The bad driving habits rubbing off on Qld teens

Young drivers who observed their parents’ bad driving behaviour had started committing the same on-road sins, new research from the State’s peak motoring body revealed.

Young driver p plater

RACQ spokesperson Clare Hunter said more than half the respondents to the Young Drivers Survey had driven tired or over the speed limit after seeing their parents do the same.

“When parents break the rules and drive unsafely it clearly makes young drivers think they can get away with the same behaviour,” Ms Hunter said.

“These are the people young drivers look up to which is why it’s disappointing to see so many parents are setting these bad examples.”

Ms Hunter said the study also found a quarter of young drivers who witnessed a parent using a hand-held mobile phone while driving had committed the same offence.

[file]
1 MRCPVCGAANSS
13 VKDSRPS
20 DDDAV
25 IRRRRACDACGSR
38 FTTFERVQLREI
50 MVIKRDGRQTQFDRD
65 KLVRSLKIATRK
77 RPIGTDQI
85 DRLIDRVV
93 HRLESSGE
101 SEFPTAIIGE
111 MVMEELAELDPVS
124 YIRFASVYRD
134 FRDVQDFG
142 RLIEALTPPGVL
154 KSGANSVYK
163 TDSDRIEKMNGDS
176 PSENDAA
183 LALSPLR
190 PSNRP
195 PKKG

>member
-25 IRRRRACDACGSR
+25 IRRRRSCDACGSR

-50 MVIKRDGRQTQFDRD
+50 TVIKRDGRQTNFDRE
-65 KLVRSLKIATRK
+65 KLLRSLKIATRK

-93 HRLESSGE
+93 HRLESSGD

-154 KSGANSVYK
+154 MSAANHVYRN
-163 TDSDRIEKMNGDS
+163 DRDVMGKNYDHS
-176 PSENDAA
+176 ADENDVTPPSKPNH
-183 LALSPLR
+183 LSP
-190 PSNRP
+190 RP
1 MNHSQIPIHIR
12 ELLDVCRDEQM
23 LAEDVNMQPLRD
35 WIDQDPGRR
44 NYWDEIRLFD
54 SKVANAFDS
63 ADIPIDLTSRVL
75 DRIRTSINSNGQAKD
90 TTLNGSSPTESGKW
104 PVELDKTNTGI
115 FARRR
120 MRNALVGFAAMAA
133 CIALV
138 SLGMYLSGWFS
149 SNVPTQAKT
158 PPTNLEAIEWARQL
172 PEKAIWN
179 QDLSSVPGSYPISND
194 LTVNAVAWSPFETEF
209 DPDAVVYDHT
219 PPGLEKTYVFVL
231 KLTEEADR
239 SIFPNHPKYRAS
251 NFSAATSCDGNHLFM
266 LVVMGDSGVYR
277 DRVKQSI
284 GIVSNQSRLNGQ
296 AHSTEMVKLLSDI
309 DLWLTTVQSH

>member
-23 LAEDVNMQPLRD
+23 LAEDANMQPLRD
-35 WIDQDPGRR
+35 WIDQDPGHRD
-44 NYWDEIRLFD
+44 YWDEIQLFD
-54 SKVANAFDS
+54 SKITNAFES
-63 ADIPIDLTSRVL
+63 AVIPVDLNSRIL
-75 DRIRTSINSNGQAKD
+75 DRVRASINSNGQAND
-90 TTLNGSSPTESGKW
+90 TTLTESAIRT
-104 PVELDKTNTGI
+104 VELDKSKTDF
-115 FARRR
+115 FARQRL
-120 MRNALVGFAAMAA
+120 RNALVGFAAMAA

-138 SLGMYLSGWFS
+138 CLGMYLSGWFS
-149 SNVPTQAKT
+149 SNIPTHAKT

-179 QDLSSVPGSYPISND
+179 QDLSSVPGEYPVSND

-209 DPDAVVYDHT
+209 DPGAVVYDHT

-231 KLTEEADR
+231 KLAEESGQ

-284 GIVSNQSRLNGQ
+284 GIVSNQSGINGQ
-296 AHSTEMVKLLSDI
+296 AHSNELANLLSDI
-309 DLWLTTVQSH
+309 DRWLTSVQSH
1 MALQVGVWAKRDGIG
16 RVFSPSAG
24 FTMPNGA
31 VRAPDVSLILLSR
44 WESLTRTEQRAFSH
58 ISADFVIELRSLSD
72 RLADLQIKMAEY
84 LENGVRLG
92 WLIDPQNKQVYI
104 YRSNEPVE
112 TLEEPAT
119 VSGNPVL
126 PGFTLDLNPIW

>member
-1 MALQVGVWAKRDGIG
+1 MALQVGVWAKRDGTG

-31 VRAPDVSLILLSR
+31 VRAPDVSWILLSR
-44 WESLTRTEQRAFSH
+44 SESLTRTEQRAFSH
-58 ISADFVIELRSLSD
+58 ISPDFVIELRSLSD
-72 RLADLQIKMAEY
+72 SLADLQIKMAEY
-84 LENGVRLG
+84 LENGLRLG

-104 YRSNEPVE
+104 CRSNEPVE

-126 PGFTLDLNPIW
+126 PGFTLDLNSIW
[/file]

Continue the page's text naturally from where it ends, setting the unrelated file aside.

“Like speeding and fatigue, distraction’s one of the biggest killers on our roads, and it’s disturbing novice drivers are copying these dangerous behaviours,” she said.

“If you’re distracted behind the wheel you’re wielding a ton of metal blind, and that’s not only putting yourself in danger, but everyone else on the road.”

Ms Hunter urged parents to consider the example they set for their teens behind the wheel.

“Drive how you want your kids to drive and make sure you refresh yourself on the road rules. The Federal Government’s Keys2Drive program also gives young drivers and their parents one free driving lesson, so it’s worth signing up to give your child the best start.”

Proportion of young drivers who copied their parents’ bad driving behaviours:

Driving tired – 53.5 percent

Speeding – 52.7 percent

Use a phone while stopped at lights – 36.1 percent

Drive using a hand-held mobile phone – 24.5 percent

Check social media while driving – 17.6 percent

Run a red light – 15.1 percent

Drive without a seatbelt – 13.5 percent

Drink some alcohol before driving 11.4 percent

Drive while over the alcohol limit – 4.4 percent.